When it comes to personal finance and money management, women need to talk more.
To be more specific, Natalie Elisha Gold, author of Money Momma: The Women’s Wealth Bible for the Digital Age, says women are not getting educated about money and that often has a lot to do with the fact that it’s seen as a taboo subject.
“Women are not talking about money and they don’t know where to turn,” begins Gold. “Women don’t feel confident asking questions like, ‘I don’t understand the concept of compound interest,’ or ‘Why do I need to take advantage of the employer match in a 401(k),’ and our parents are not teaching us these things.”
Women, she adds, are not given as much education about money matters as men are, and we’re not being proactive about learning what we need to know. “We’re not Googling, ‘What do I need in my financial toolbox to make sure I’m okay?'” says Gold.
All of which is particularly relevant because 39% of millennial-age women admit to not paying their bills on time, according to a 2018 financial literacy survey by the National Foundation for Credit Counseling (NFCC). Meanwhile, 35% of women over the age of 18 have no savings outside of retirement accounts and, among millennials, men are more likely (70%) than women (56%) to have at least some savings.
In other words, as Gold sees it, women have fallen behind when it comes to financial security.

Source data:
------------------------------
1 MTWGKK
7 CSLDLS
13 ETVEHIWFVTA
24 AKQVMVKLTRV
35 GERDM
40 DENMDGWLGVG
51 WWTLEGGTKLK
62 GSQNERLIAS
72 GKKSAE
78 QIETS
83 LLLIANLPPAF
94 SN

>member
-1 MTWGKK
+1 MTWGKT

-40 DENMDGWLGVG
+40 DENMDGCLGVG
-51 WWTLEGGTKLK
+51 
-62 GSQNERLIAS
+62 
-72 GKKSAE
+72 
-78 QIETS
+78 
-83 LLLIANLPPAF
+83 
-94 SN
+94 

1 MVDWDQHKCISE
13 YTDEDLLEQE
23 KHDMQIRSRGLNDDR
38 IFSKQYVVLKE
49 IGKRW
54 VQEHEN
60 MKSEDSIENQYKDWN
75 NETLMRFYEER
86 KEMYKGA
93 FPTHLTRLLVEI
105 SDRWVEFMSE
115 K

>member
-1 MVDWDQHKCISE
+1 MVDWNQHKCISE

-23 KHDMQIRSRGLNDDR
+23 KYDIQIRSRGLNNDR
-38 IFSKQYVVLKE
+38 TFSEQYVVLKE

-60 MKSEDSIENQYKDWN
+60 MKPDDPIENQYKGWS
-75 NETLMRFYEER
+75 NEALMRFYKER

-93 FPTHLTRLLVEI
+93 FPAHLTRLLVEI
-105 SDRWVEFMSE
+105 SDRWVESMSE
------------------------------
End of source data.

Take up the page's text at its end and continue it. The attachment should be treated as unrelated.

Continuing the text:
“As Ruth Bader Ginsburg says, the gender line serves not to put women on a pedestal but in a cage. Let’s release ourselves from the cage once and for all,” Gold says. “It’s time for us to empower ourselves, and you cannot be in control until you have control of the money.”
A powerhouse in her own right, Gold survived a near-death drag-racing car accident at the age of 15, when she was struck as a pedestrian in her Queens, N.Y., neighborhood. When no one was found culpable for injuring her, Gold resolved to become a lawyer.
She went on to become an attorney at just 23 years old, and graduated from school debt-free, after which Gold founded a seven-figure law firm. All by the age of 26.
Based on all of this experience, Gold says there are several actions a woman can take to help regain ground financially, many of which she explains in her new book. During an interview with The SimpleDollar, Gold discussed some of these key steps in more detail.
Ensure to Insure
“While we’re young, most of us don’t think much about life insurance. After all, we’re young and healthy, so why worry? Sadly, that’s not the right mindset to have,” says Gold in Money Momma.
You must make insuring yourself a priority, Gold added during an interview. Why? Because you will never be this young again, and life insurance will never again be this inexpensive.
An important part of this tip, Gold explains, is ensuring that the right beneficiary is named in your policy, too. She suggest double- and triple-checking that whatever policy you ultimately obtain lists the proper recipient.